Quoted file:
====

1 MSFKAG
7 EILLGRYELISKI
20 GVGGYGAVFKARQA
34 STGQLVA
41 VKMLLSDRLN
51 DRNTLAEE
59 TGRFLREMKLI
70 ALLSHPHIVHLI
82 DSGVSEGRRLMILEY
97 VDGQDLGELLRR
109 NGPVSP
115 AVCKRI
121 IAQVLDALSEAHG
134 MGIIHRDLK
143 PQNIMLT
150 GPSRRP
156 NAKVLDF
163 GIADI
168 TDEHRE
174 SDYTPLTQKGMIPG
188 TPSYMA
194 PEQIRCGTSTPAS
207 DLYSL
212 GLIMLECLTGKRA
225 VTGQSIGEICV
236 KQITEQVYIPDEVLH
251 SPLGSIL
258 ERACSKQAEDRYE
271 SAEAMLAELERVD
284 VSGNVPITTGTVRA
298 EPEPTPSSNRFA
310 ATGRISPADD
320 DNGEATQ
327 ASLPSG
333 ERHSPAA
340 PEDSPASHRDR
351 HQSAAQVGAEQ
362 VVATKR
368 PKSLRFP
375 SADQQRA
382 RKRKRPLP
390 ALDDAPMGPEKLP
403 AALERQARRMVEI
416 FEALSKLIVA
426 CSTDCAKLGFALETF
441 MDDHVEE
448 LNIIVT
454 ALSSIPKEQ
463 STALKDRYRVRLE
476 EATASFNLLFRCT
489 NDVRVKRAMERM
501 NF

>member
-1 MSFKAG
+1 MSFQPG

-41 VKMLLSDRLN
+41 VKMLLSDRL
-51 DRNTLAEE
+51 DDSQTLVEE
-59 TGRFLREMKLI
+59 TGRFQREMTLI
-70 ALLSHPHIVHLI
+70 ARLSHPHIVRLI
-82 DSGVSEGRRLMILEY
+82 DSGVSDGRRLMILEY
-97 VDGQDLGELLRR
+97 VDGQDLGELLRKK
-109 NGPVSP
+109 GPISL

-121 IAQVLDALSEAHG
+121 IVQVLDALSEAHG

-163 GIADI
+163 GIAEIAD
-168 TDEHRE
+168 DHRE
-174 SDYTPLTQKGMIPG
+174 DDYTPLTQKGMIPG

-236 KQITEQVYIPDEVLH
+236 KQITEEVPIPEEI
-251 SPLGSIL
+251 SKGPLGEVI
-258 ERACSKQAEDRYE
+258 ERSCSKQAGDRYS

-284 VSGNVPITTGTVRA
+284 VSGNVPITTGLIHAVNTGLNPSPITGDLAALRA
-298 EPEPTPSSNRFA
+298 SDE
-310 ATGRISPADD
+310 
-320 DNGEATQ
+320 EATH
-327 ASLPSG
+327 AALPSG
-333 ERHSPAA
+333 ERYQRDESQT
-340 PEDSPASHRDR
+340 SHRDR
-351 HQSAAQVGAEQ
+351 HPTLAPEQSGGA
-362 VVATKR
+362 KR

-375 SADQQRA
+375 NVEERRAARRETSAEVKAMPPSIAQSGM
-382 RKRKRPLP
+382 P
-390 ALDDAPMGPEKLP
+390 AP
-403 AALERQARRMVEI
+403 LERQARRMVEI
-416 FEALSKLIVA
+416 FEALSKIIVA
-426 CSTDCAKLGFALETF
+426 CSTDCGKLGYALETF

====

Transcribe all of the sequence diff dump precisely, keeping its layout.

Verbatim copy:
1 MSFKAG
7 EILLGRYELISKI
20 GVGGYGAVFKARQA
34 STGQLVA
41 VKMLLSDRLN
51 DRNTLAEE
59 TGRFLREMKLI
70 ALLSHPHIVHLI
82 DSGVSEGRRLMILEY
97 VDGQDLGELLRR
109 NGPVSP
115 AVCKRI
121 IAQVLDALSEAHG
134 MGIIHRDLK
143 PQNIMLT
150 GPSRRP
156 NAKVLDF
163 GIADI
168 TDEHRE
174 SDYTPLTQKGMIPG
188 TPSYMA
194 PEQIRCGTSTPAS
207 DLYSL
212 GLIMLECLTGKRA
225 VTGQSIGEICV
236 KQITEQVYIPDEVLH
251 SPLGSIL
258 ERACSKQAEDRYE
271 SAEAMLAELERVD
284 VSGNVPITTGTVRA
298 EPEPTPSSNRFA
310 ATGRISPADD
320 DNGEATQ
327 ASLPSG
333 ERHSPAA
340 PEDSPASHRDR
351 HQSAAQVGAEQ
362 VVATKR
368 PKSLRFP
375 SADQQRA
382 RKRKRPLP
390 ALDDAPMGPEKLP
403 AALERQARRMVEI
416 FEALSKLIVA
426 CSTDCAKLGFALETF
441 MDDHVEE
448 LNIIVT
454 ALSSIPKEQ
463 STALKDRYRVRLE
476 EATASFNLLFRCT
489 NDVRVKRAMERM
501 NF

>member
-1 MSFKAG
+1 MSFQPG

-41 VKMLLSDRLN
+41 VKMLLSDRL
-51 DRNTLAEE
+51 DDSQTLVEE
-59 TGRFLREMKLI
+59 TGRFQREMTLI
-70 ALLSHPHIVHLI
+70 ARLSHPHIVRLI
-82 DSGVSEGRRLMILEY
+82 DSGVSDGRRLMILEY
-97 VDGQDLGELLRR
+97 VDGQDLGELLRKK
-109 NGPVSP
+109 GPISL

-121 IAQVLDALSEAHG
+121 IVQVLDALSEAHG

-163 GIADI
+163 GIAEIAD
-168 TDEHRE
+168 DHRE
-174 SDYTPLTQKGMIPG
+174 DDYTPLTQKGMIPG

-236 KQITEQVYIPDEVLH
+236 KQITEEVPIPEEI
-251 SPLGSIL
+251 SKGPLGEVI
-258 ERACSKQAEDRYE
+258 ERSCSKQAGDRYS

-284 VSGNVPITTGTVRA
+284 VSGNVPITTGLIHAVNTGLNPSPITGDLAALRA
-298 EPEPTPSSNRFA
+298 SDE
-310 ATGRISPADD
+310 
-320 DNGEATQ
+320 EATH
-327 ASLPSG
+327 AALPSG
-333 ERHSPAA
+333 ERYQRDESQT
-340 PEDSPASHRDR
+340 SHRDR
-351 HQSAAQVGAEQ
+351 HPTLAPEQSGGA
-362 VVATKR
+362 KR

-375 SADQQRA
+375 NVEERRAARRETSAEVKAMPPSIAQSGM
-382 RKRKRPLP
+382 P
-390 ALDDAPMGPEKLP
+390 AP
-403 AALERQARRMVEI
+403 LERQARRMVEI
-416 FEALSKLIVA
+416 FEALSKIIVA
-426 CSTDCAKLGFALETF
+426 CSTDCGKLGYALETF